Step Inside a Greenwich Home Inspired by Ralph Lauren

April 1, 2024

A fashion-forward client and a unique portrait collection lead to a home that’s packed with personality.

Text by Erika Ayn Finch    Photography by Neil Landino

They say there’s no such thing as a coincidence, but one couple seems to have a habit of attracting them. The wife was an acquaintance of interior designer Antonio Pippo when Pippo expressed a desire to relocate. She told him he should move to her street; a few months later, he was unpacking in a home just several houses down from hers. When it came time for her to redecorate, she and her husband of course reached out to Pippo.

Fast forward ten years, and the couple had decided to downsize to Greenwich. Once again, they contacted Pippo. “It was a cute house but not the right aesthetic for them,” the designer says of his clients’ new abode. “She told me she wanted Ralph Lauren—just
not literally.”

But the 1909 Shingle-style home needed much more than an Americana refresh to achieve the couple’s vision. In another happy coincidence, a mutual friend referred the husband to builder Jim Gasparino. “I picked up the phone to call him and immediately recognized his voice,” says Gasparino. It turned out the husband and Gasparino had gone to high school together. “We hadn’t seen each other since we graduated.”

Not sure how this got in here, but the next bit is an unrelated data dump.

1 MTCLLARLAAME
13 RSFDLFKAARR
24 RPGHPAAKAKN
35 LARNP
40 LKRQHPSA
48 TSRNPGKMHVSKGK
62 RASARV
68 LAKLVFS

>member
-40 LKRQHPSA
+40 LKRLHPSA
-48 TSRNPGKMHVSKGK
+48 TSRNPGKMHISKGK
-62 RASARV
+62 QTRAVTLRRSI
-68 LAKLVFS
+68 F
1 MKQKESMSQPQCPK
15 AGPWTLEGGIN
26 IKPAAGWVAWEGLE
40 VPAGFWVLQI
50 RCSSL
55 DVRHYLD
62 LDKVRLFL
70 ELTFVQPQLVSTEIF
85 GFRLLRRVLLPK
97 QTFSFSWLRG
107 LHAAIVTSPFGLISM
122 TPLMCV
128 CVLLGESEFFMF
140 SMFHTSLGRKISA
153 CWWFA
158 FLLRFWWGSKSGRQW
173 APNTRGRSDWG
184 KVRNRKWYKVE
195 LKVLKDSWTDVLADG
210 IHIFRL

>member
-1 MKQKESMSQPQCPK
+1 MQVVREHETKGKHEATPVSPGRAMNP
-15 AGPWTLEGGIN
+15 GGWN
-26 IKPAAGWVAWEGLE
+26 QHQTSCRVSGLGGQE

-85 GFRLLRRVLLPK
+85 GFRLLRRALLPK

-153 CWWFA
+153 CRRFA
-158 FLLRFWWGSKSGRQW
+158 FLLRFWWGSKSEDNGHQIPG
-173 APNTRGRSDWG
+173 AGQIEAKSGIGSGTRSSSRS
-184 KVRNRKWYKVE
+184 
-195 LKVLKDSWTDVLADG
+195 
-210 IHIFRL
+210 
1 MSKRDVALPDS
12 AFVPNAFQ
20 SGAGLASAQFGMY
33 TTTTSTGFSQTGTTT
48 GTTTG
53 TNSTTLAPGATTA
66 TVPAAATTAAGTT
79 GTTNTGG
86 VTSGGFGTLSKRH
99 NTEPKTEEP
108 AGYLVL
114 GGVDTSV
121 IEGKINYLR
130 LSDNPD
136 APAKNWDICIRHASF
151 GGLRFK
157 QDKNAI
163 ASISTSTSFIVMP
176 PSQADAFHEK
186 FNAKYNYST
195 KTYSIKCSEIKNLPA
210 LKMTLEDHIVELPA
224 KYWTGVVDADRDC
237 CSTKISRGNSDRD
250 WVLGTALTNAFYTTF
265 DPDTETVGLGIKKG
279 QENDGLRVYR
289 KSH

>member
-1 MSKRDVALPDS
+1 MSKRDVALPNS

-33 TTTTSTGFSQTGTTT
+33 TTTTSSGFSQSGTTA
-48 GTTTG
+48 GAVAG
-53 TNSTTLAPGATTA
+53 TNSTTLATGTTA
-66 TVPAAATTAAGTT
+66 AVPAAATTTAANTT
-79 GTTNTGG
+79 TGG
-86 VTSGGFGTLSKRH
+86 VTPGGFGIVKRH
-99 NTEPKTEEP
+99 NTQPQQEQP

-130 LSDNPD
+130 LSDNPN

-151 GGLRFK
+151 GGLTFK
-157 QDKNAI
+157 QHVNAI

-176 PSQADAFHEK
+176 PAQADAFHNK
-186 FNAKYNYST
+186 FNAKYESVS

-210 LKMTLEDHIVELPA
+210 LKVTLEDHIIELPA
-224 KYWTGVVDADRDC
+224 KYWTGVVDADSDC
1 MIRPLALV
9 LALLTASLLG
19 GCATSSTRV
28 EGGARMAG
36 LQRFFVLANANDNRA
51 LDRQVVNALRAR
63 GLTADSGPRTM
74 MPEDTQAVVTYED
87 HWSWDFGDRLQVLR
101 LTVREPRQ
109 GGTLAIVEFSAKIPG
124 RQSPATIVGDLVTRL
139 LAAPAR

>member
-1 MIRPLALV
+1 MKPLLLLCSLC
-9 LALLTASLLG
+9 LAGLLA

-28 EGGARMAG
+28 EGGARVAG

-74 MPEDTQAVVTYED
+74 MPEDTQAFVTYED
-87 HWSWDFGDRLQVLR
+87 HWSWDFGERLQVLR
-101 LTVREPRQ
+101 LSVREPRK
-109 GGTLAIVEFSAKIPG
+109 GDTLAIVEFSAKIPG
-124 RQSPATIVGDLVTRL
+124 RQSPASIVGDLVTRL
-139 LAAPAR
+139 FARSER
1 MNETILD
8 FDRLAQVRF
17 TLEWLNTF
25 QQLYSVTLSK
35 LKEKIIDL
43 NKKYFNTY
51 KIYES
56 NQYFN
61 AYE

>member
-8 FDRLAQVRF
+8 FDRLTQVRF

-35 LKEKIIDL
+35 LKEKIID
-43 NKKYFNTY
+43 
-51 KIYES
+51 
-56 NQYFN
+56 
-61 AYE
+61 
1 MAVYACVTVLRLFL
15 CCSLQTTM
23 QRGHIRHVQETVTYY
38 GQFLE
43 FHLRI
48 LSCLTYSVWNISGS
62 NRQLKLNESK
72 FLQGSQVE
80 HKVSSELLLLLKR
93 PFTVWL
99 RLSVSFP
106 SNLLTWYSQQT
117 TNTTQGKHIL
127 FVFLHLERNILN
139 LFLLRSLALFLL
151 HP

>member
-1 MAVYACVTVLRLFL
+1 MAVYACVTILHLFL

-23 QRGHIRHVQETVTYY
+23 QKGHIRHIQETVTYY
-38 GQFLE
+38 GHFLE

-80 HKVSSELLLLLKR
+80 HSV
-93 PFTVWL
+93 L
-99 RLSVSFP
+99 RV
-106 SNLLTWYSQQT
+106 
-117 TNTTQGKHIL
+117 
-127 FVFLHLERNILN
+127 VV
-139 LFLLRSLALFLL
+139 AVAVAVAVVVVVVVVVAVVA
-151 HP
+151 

The house was taken down to the studs and walls were removed to give the homeowners the open floor plan they desired. A living room bump-out was demolished to make way for a front porch. Rooms were combined on the second floor to accommodate a primary suite with his-and-her bathrooms and closets. “They did the opposite of what people normally do,” says Gasparino. “They removed bedrooms instead of adding them.”

Pippo translated the Ralph Lauren directive into a color palette of brown, black, tan, camel, and cream. New Orleans acted as inspiration, too. When one of the couple’s daughters attended Tulane University, the wife found herself captivated by the city. “It grows on you like Spanish moss grows on trees,” she says. Gas lanterns on the home’s black exterior and a pendant above the tub in her bath were all sourced from locations in The Big Easy.

By design, not coincidence, the home serves as the ideal gallery for its owners’ collection of eighteenth- and nineteenth-century portraits. The people in the oil paintings aren’t distant relatives; in fact, the homeowner admits she knows nothing about them, but she’s irrepressibly drawn to them. “After a while, they become family,” she says.

Project Team
Interior design: Antonio Pippo Interiors
Builder: PJG Partners
Landscape design: Troy’s Garden Nurseries

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